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Influenza, or the “flu,” is a contagious respiratory illness caused by a virus that infects the nose, throat, and sometimes the lungs. Although symptoms in some people are mild, the flu can cause severe illness, and even death. Older adults bear the greatest burden from the flu. Compared to younger people, older adults are at higher risk for serious flu complications, including bacterial pneumonia, dehydration, and worsening of other medical conditions such as heart failure, diabetes, and lung disease. People age 65 years and older account for 50-70% of flu-related hospitalizations, and for 70-90% of flu-related deaths. The best way to prevent the flu is by getting a flu shot every year at the start of the flu season (early fall).
The flu is different from a cold. Cold symptoms are usually milder than flu, and people with colds are more likely to have a runny or stuffy nose than people with the flu. The flu often comes on suddenly and the symptoms are more severe. Some common symptoms of the flu include:
- Fever or chills (older adults may not have a fever)
- Sore throat
- Runny or stuffy nose
- Muscle or body aches
- Vomiting and diarrhea (more common in children)
Stop the Spread of All Flu Viruses With These Simple Precautions
- Wash your hands often with soap and water, or with an alcohol-based hand rub, especially after coughing or sneezing, and before eating.
- Cover your mouth and nose with a tissue when you cough or sneeze. If you don’t have a tissue, use the upper part of your sleeve.
- Avoid touching your eyes, nose, and mouth.
- Avoid close contact with people who are sick.
- Stay home when you are sick.
- Clean and disinfect frequently-touched surfaces, especially when someone is sick.
- Get plenty of sleep, be physically active, manage your stress, drink plenty of fluids, and eat nutritious food.
What to Do if You Get the Flu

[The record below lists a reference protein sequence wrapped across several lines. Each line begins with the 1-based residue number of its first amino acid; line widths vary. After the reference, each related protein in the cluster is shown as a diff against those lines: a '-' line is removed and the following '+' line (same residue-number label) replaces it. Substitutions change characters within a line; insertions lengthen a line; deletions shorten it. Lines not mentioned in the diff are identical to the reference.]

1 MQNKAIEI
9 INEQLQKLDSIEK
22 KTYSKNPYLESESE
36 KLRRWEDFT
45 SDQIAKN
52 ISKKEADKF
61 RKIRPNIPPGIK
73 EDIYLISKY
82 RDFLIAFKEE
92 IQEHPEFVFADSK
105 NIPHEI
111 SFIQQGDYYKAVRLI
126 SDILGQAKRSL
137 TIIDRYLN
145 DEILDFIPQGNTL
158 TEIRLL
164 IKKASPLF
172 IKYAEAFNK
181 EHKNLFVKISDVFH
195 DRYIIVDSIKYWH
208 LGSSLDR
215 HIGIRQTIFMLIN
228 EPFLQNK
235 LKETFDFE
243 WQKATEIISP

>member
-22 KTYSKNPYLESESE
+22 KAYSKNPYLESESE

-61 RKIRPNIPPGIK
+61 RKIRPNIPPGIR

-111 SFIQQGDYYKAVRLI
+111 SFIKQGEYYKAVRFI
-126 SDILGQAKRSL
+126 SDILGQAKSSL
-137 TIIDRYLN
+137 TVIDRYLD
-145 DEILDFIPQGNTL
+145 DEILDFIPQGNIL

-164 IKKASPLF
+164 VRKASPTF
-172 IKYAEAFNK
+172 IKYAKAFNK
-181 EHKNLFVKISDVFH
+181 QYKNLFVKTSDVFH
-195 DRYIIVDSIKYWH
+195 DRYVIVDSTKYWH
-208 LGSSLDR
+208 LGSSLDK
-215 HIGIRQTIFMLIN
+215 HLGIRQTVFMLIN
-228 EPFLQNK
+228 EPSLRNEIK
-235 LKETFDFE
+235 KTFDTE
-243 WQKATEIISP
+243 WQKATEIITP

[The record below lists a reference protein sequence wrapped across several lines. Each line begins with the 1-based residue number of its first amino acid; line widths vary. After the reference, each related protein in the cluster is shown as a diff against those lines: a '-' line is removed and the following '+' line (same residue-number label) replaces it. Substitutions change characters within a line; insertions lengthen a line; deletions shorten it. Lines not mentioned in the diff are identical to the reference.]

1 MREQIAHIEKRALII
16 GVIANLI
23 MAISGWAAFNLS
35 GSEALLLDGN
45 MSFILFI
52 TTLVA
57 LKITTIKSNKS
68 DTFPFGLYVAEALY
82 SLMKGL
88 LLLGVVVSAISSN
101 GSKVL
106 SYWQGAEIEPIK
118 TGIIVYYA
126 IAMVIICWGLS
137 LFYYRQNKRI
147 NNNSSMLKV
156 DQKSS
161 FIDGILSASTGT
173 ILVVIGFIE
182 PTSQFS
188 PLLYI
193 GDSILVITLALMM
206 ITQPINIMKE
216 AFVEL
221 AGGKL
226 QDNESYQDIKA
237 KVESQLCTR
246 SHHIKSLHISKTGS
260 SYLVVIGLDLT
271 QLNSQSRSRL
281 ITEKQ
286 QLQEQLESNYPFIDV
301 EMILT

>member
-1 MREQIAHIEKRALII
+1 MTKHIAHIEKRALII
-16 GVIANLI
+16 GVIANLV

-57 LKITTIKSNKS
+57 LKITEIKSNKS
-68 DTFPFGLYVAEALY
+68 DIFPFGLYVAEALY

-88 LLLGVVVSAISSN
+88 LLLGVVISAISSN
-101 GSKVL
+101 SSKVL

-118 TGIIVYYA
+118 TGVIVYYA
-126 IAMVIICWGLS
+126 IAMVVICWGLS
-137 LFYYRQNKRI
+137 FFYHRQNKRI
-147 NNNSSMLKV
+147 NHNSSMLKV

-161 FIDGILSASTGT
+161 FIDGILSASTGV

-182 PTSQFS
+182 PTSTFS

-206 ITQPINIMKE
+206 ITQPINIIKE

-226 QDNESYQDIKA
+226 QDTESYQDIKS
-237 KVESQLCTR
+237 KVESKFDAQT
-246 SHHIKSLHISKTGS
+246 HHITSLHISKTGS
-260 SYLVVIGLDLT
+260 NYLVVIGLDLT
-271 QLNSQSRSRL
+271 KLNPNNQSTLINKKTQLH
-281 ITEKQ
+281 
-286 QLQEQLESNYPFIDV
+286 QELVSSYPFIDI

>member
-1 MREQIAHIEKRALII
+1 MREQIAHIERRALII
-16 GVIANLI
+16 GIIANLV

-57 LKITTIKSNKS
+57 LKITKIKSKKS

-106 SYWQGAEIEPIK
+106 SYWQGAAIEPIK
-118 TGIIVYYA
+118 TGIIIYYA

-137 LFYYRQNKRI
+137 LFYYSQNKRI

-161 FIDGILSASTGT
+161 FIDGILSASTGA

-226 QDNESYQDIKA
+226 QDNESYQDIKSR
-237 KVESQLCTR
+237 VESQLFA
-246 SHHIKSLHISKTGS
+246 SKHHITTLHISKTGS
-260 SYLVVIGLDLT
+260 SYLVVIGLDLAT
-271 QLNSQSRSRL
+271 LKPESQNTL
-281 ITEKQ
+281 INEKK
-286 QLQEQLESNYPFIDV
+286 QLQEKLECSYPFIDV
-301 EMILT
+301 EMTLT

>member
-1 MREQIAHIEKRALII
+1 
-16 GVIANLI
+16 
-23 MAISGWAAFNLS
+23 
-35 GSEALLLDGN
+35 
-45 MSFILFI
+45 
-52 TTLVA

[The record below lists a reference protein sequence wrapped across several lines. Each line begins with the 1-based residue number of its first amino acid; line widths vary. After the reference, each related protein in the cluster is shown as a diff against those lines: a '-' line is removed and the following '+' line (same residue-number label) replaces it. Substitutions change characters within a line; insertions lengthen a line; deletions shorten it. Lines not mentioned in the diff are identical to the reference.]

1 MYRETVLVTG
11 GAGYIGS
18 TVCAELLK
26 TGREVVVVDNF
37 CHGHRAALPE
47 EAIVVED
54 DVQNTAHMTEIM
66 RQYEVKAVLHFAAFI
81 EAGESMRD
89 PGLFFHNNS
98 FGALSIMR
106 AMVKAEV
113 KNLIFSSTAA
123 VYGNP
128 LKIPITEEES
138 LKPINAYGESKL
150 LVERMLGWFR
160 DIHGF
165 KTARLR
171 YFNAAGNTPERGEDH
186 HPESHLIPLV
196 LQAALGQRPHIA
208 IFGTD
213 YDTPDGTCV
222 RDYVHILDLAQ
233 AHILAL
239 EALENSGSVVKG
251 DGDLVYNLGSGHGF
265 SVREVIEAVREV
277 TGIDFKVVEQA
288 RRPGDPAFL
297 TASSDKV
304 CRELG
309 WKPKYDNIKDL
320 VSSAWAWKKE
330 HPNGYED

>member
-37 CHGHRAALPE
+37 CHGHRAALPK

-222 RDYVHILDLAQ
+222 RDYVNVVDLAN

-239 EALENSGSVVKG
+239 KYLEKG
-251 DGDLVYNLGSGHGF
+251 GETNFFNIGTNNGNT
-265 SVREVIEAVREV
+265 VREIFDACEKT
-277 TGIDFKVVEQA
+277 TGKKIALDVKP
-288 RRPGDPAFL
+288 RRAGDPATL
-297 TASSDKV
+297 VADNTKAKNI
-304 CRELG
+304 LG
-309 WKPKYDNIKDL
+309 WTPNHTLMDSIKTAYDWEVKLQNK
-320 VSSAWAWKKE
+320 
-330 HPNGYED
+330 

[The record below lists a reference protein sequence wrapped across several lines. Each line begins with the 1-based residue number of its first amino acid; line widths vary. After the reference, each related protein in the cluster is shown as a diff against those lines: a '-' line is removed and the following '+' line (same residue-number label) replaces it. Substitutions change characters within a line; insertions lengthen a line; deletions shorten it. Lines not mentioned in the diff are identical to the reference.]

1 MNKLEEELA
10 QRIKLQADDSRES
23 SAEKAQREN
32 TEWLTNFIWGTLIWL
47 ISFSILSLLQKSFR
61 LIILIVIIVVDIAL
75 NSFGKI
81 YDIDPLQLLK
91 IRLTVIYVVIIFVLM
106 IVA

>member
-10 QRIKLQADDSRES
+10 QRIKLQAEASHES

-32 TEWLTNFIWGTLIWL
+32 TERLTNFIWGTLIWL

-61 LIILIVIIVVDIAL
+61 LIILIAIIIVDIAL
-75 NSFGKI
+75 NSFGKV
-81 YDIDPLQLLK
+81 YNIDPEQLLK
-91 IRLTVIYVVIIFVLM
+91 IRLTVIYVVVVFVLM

- Call your healthcare provider. If you or someone you care for has symptoms of the flu, contact your healthcare provider immediately. Your provider can prescribe an antiviral drug to make the symptoms milder, shorten the time you are sick, and prevent complications from the flu. These medications work best when started early – within 2 days of becoming sick, so call your provider as soon as possible.
- Stay home. If you think you might have the flu, stay home for seven days since your symptoms began, or until your symptoms have been gone for 24 hours. This will keep you from spreading the virus to others.
- Get some much-needed rest. To help your body fight the flu, get enough sleep and drink plenty of fluids, such as water, juice, and soup, to prevent dehydration. Because you might be cold one minute and hot the next, wear layers so you can easily add or remove clothes as needed.
- Make yourself as comfortable as possible. Because you might be cold one minute and hot the next, wear layers so you can easily add or remove clothes as needed.
- Follow advice from health officials. You can find up-to-date information from the Centers for Disease Control and Prevention.
Look out for emergency warning signs.
Call your healthcare provider or go to the emergency room immediately if you have any of these symptoms:
- High or prolonged fever (above 101-102°F or a fever lasting more than 3-5 days)
- Difﬁculty breathing or shortness of breath
- Pain or pressure in the chest
- Fainting or near-fainting
- Severe or persistent vomiting and/or the inability to keep down food or water
Anyone living alone should get help quickly, instead of waiting.
Last updated June 2019